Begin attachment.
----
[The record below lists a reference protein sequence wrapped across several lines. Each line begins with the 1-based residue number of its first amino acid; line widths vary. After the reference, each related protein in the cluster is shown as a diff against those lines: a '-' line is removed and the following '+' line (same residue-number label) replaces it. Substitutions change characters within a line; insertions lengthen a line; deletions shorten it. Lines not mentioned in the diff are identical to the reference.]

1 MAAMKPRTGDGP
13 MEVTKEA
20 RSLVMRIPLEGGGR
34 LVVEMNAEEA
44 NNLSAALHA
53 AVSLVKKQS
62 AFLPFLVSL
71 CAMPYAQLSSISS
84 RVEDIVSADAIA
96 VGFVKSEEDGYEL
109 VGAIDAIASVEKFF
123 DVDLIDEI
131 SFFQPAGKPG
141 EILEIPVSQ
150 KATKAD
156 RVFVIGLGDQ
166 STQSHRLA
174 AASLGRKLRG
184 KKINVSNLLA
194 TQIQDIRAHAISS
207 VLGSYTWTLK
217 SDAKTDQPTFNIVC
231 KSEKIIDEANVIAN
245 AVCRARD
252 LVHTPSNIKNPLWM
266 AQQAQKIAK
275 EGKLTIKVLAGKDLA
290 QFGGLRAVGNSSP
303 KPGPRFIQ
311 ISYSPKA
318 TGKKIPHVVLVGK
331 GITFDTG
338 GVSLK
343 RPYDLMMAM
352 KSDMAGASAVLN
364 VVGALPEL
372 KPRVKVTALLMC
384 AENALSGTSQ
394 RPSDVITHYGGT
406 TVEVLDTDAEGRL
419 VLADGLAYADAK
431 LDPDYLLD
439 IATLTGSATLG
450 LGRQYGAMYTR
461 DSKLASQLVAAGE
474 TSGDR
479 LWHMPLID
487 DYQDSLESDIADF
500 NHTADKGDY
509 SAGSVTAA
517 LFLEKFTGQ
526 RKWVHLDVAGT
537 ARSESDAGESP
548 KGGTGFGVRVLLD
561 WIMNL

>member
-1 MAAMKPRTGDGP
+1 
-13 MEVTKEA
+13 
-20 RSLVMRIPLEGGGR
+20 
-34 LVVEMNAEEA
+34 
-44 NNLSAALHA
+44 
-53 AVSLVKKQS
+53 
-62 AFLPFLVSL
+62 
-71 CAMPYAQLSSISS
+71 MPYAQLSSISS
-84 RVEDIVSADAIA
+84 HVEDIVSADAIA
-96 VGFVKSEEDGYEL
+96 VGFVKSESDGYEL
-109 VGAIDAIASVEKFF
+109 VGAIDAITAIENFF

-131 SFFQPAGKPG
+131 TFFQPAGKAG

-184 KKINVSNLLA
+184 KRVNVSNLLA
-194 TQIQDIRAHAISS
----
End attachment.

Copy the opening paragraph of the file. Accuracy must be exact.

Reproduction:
[The record below lists a reference protein sequence wrapped across several lines. Each line begins with the 1-based residue number of its first amino acid; line widths vary. After the reference, each related protein in the cluster is shown as a diff against those lines: a '-' line is removed and the following '+' line (same residue-number label) replaces it. Substitutions change characters within a line; insertions lengthen a line; deletions shorten it. Lines not mentioned in the diff are identical to the reference.]